a situation that has deteriorated since the signing of the Oslo Accords and the shift of
Palestinian political activity to Ramallah.
Galia Golan
An Analysis of UNSC Resolution 1325
The unproven argument that women should be included in decision-making regarding
war, peace, and security because they bring something unique to the table — the
presumption that they are more peace-loving — risks confining women only to matters
of “soft security.” ……………………………………………………………………………………………..51
Cora Weiss
Implementing 1325: One Woman Does Not Women Make ………………………………………55
We have a long way to go before we are sitting, not as one woman but as women, at
the tables where decisions about war and peace are made.
Nadia Naser-Najjab
The Challenge of Implementing UNSC Resolution 1325 Under Colonial Rule
The resolution’s call on states to “protect women and girls from gender-based violence”
is not applied in the Occupied Palestinian Territories, where the Israeli state is directly
responsible for this violence. ……………………………………………………………………………..57
Baria Yussef Ahmar
Women: The Future of Humankind …………………………………………………………………65
Including women in peacemaking processes adds a broader range of perspectives
and enhances the ability of peacemakers to address the concerns of a wider range of
stakeholders, which, in turn, leads to more sustainable peace.
Sarai B. Aharoni
No Entry: How Israeli Women Were Barred from Peacemaking …………………………….70
The full inclusion of women and other minority groups in future attempts to resolve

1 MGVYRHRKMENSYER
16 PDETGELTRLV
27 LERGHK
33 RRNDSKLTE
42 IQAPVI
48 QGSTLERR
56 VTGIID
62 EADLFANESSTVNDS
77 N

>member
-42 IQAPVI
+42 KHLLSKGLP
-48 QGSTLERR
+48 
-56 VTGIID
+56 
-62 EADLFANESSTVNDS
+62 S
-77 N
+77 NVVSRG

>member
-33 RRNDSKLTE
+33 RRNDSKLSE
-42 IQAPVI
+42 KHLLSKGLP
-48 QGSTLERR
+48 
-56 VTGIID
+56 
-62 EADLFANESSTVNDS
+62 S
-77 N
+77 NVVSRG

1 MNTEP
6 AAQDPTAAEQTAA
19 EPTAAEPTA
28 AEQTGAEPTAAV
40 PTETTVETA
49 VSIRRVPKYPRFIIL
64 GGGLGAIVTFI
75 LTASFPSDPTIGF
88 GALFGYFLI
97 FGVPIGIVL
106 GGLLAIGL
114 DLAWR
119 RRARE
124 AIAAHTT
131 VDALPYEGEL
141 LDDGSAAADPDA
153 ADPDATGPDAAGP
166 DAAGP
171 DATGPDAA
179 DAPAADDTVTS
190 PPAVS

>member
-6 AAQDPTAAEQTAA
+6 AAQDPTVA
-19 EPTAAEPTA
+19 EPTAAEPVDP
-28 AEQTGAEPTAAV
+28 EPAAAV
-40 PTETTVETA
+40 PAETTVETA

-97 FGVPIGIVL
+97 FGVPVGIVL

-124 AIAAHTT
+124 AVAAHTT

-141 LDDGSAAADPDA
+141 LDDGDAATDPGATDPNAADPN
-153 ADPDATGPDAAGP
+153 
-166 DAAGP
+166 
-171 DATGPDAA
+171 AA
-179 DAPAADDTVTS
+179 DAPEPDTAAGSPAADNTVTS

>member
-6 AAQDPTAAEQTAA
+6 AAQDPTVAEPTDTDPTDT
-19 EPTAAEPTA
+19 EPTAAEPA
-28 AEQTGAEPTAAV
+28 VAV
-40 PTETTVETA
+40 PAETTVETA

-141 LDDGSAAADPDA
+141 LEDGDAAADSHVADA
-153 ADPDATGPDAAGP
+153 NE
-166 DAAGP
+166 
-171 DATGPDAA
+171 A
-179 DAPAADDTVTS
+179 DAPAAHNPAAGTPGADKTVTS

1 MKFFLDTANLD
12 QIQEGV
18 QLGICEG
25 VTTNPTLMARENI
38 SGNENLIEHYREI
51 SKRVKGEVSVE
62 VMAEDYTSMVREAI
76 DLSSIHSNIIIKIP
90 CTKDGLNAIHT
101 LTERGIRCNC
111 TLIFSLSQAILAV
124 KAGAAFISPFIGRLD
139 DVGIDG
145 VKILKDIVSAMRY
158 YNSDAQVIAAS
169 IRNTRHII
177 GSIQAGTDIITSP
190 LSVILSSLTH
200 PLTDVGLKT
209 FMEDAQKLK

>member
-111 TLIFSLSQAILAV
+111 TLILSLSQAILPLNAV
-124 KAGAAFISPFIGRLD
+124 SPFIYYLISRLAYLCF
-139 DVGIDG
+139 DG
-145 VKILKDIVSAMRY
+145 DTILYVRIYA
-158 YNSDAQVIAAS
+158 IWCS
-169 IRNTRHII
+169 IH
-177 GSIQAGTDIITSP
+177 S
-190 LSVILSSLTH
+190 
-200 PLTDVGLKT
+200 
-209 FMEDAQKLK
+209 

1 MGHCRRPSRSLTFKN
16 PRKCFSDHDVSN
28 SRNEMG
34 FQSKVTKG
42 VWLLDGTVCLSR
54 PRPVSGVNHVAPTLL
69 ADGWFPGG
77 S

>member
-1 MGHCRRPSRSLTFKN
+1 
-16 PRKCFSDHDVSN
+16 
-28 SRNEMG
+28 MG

regional conflicts requires tackling the structural and cultural forces that have prevented
it, namely, the reemergence of conservative values and right-wing politics and the
“switching” of “security” for “faith.”
Alaa Murrar
Celebrating 20 years of 1325: The Occupation and Violence Against Palestinian
Women…………………………………………………………………………………………………………76
No practical decisions and steps have been taken to achieve actual change on the
ground to ensure the rights of Palestinian women, who suffer from violence stemming
from the Israeli occupation and repressive measures, political paralysis, an outdated
legal system, poverty and unemployment, and the effects of the coronavirus pandemic.
Mavic Cabrera-Balleza
Taking Stock of the Second Decade of Resolution 1325: Some Progress, but… …………80
To address persistent gaps in implementation and accountability, we need to change policy